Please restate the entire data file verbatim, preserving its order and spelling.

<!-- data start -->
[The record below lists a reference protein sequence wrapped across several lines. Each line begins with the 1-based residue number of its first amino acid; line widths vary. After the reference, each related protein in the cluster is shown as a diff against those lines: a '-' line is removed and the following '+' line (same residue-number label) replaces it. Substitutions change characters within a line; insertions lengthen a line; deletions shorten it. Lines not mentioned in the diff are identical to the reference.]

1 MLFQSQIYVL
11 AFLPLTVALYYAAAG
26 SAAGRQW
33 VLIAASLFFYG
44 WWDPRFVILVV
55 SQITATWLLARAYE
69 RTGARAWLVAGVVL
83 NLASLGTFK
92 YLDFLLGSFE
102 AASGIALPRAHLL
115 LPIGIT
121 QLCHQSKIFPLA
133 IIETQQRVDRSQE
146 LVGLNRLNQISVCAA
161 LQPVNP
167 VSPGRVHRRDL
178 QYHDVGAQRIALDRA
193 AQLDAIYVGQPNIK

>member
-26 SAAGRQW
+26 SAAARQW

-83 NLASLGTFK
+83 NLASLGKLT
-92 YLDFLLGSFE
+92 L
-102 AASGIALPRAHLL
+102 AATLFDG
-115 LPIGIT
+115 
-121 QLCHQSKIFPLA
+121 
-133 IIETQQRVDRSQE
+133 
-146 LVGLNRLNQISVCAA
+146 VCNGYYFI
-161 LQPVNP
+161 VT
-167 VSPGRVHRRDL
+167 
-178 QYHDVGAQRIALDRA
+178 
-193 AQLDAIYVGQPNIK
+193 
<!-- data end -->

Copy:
[The record below lists a reference protein sequence wrapped across several lines. Each line begins with the 1-based residue number of its first amino acid; line widths vary. After the reference, each related protein in the cluster is shown as a diff against those lines: a '-' line is removed and the following '+' line (same residue-number label) replaces it. Substitutions change characters within a line; insertions lengthen a line; deletions shorten it. Lines not mentioned in the diff are identical to the reference.]

1 MLFQSQIYVL
11 AFLPLTVALYYAAAG
26 SAAGRQW
33 VLIAASLFFYG
44 WWDPRFVILVV
55 SQITATWLLARAYE
69 RTGARAWLVAGVVL
83 NLASLGTFK
92 YLDFLLGSFE
102 AASGIALPRAHLL
115 LPIGIT
121 QLCHQSKIFPLA
133 IIETQQRVDRSQE
146 LVGLNRLNQISVCAA
161 LQPVNP
167 VSPGRVHRRDL
178 QYHDVGAQRIALDRA
193 AQLDAIYVGQPNIK

>member
-26 SAAGRQW
+26 SAAARQW

-83 NLASLGTFK
+83 NLASLGKLT
-92 YLDFLLGSFE
+92 L
-102 AASGIALPRAHLL
+102 AATLFDG
-115 LPIGIT
+115 
-121 QLCHQSKIFPLA
+121 
-133 IIETQQRVDRSQE
+133 
-146 LVGLNRLNQISVCAA
+146 VCNGYYFI
-161 LQPVNP
+161 VT
-167 VSPGRVHRRDL
+167 
-178 QYHDVGAQRIALDRA
+178 
-193 AQLDAIYVGQPNIK
+193 